Editor’s note: This story has been revised to add an assessment from a lawmaker and education officials on the effect the federal government’s actions will have on Arizona.
The federal government has threatened to withhold upwards of $300 million of Arizona’s school funding if the Arizona Department of Education allows schools to choose their own standardized tests for students.
With bipartisan support, lawmakers in 2016 approved a law allowing school districts to offer a “menu of assessments” to choose from, such as the SAT or ACT, rather than one statewide standardized test, currently the AZMerit test.
The law allowed high schools to make the switch this year, and many school districts have already moved away from the AZMerit test in favor of the ACT or SAT. Another portion of the law would have allowed schools teaching grades 3-8 to adopt a menu of assessments next year.
But the state law goes against the federal Every Student Succeeds Act, or ESSA, and the U.S. Department of Education denied Arizona’s request for a waiver to that law to allow the state to implement its “menu of assessments.”
That means all Arizona students will still be required to take the AZMerit, or a similar standardized test, at least once in high school. While they will still be allowed to offer additional tests such as the ACT or SAT, as some districts always have, high schools will not be allowed to drop the AZmerit test altogether.
That creates a problem for school districts that already have dropped the test, though officials at the Arizona Department of Education said that those tests can be made up in the future. A ninth grader at a school district that doesn’t offer the AZmerit test this year, can take the test next year, for example.
Arizona’s law also violates ESSA by allowing 3-8 schools to choose their own assessment in the 2019-2020 school year. State education officials had previously acknowledged that the law was a violation of the federal law, but had held out hopes that US Secretary of Education Betsy DeVos would give the state an exemption.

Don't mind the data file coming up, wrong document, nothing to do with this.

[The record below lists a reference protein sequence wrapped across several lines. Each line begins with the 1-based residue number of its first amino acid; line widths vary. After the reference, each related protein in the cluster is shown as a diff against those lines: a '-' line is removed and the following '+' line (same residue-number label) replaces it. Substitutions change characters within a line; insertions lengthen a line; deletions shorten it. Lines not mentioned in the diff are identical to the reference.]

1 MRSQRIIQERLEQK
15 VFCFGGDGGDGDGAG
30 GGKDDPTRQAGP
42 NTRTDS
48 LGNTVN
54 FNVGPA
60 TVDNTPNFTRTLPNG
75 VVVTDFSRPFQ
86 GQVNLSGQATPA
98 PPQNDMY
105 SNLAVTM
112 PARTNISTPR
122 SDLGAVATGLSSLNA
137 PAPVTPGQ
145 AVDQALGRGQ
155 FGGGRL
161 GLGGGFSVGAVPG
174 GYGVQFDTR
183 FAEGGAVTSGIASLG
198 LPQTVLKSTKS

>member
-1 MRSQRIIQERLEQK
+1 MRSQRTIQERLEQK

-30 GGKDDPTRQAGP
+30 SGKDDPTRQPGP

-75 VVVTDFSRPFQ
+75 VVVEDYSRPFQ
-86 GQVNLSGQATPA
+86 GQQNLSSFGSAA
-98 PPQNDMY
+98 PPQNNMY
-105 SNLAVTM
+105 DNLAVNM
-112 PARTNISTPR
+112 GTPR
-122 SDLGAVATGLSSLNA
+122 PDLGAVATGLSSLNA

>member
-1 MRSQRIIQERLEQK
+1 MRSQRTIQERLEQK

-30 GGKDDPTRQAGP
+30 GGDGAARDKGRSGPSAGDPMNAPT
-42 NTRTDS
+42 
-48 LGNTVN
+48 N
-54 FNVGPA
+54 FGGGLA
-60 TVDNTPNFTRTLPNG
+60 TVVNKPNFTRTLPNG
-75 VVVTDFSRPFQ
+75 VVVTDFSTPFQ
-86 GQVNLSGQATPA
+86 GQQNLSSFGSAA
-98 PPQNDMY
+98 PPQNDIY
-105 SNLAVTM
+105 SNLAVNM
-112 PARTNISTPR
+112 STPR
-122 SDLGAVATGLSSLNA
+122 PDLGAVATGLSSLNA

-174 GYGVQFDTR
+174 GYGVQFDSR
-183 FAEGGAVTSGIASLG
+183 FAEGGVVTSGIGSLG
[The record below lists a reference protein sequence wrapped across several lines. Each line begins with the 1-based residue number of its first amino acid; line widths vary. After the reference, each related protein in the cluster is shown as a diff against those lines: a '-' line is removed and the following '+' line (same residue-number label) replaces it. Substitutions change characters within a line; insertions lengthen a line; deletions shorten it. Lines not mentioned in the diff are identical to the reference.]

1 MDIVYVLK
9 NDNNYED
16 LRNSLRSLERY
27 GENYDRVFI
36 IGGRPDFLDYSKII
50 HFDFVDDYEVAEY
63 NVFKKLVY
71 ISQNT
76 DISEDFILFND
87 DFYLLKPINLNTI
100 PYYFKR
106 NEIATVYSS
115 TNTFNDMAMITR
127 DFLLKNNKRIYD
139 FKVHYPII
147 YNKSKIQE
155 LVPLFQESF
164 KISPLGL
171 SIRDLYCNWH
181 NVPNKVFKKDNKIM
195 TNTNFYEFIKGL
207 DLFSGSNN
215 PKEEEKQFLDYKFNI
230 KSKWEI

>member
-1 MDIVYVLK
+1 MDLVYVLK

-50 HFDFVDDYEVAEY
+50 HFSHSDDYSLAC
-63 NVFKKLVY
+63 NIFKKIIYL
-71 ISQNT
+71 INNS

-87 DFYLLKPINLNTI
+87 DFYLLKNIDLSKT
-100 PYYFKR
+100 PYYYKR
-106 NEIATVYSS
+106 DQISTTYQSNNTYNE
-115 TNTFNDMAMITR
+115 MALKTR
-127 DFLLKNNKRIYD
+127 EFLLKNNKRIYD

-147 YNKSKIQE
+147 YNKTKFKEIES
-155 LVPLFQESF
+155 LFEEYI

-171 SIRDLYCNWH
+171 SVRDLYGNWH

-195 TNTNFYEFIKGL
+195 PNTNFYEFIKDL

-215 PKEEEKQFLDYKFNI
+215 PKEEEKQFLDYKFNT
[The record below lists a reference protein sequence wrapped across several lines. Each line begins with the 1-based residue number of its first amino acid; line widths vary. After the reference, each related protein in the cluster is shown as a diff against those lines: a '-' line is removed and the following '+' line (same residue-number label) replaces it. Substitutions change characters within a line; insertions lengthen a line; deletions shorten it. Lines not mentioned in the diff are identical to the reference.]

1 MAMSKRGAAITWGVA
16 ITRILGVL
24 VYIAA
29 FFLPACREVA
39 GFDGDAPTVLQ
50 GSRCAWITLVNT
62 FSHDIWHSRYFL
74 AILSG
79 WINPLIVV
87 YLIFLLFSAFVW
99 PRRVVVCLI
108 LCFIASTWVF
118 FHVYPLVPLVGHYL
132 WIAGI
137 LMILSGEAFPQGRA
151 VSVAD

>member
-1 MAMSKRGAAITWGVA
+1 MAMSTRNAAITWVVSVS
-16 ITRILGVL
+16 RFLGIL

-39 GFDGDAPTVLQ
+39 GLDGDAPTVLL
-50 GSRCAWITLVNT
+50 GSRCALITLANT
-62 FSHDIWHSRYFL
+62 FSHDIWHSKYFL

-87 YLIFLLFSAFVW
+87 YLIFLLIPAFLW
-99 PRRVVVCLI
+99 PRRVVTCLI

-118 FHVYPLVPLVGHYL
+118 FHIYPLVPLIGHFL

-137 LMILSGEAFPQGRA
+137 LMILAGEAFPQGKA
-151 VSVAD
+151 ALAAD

Those conflicts have put in jeopardy millions of dollars of school funding, US Department of Education Assistant Secretary Frank Brogan told state officials in a March 28 letter.
“I have therefore determined to place ADE’s fiscal year 2018 Title I Part A grant awards on ‘high risk’ status immediately,” Brogan, wrote.
Title I Part A funds provides financial assistance to schools with high numbers or high percentages of children from low-income families, which if lost would be significant, but Arizona School Boards Association lobbyist Chris Kotterman told Arizona Capitol Times that threat is really just the federal government’s attempt to get our attention.
“The sky is not falling,” he said.
Kotterman said the threat of taking money from the state is the only mechanism the U.S. Department of Education has to bring the state into compliance.
Arizona Department of Education officials also downplayed the fears about what the federal letter means, writing to local school officials that “there is no impact for the current school year.” The state Department of Education said all districts and charters must continue with their spring testing as planned, including high schools that selected ACT or SAT from the menu.
Lawmakers say a fix is already in the works. SB 1346, sponsored by Sen. Sylvia Allen, R-Snowflake, that would give the state Board of Education authority to decide which grades could take alternate assessments, giving officials more flexibility to ensure it complies with ESSA.
Rep. Regina Cobb, R-Kingman, said she doesn’t see any real risk to Title I funding and that things are going to be fine.
“This is just the U.S. Department of Education getting a little over-exuberant and Kathy Hoffman freaking out because she’s new in there. I think we’re going to be fine. We’re working on it,” Cobb said.
Kotterman said the legislation would solve most of the problem by giving the board the flexibility to designate 10th, 11th and 12th grades as those that the menu of assessments applies to. He said if the bill goes through as is, the Legislature has done its job by essentially putting it in the Board of Education’s hands.
But therein lies a political problem of convincing the Legislature to put a system in place that doesn’t meet muster.
“This Legislature doesn’t like to be told by the federal government what to do,” Kotterman said, adding there’s the extra drawback of AZMerit’s unpopularity with lawmakers and school districts.
But the prospect of losing millions in key funding will likely weigh heavily on how this is dealt with, and it’s not a complete loss under the feds’ response.
“We get to preserve the menu option for 10th and 11th grades, which really when people talk about the menu, that’s what they talk about,” he said. “Some members may have heartburn about the fact that the federal government said ‘no way’ to the 3-8 menu. But frankly… no one in this state is ready for that anyway.”
Joraanstad said no one was ready to roll out the menu for grades 3-8 because no one really knew what choices would be included, leaving elementary schools immensely uncertain heading into 2020. Now, they can at least deal with the devil they know, he said, referring to AZMerit and its unclear future.
That’s still a step in Joraanstad’s eyes.
“If AZMerit had gone away, it’s not as if you can go to some assessment store in the sky and just pick an Arizona-standards aligned assessment off the shelf,” he said. “This at least lends clarity to a situation that was totally lacking in clarity.”
Katie Campbell contributed to this story.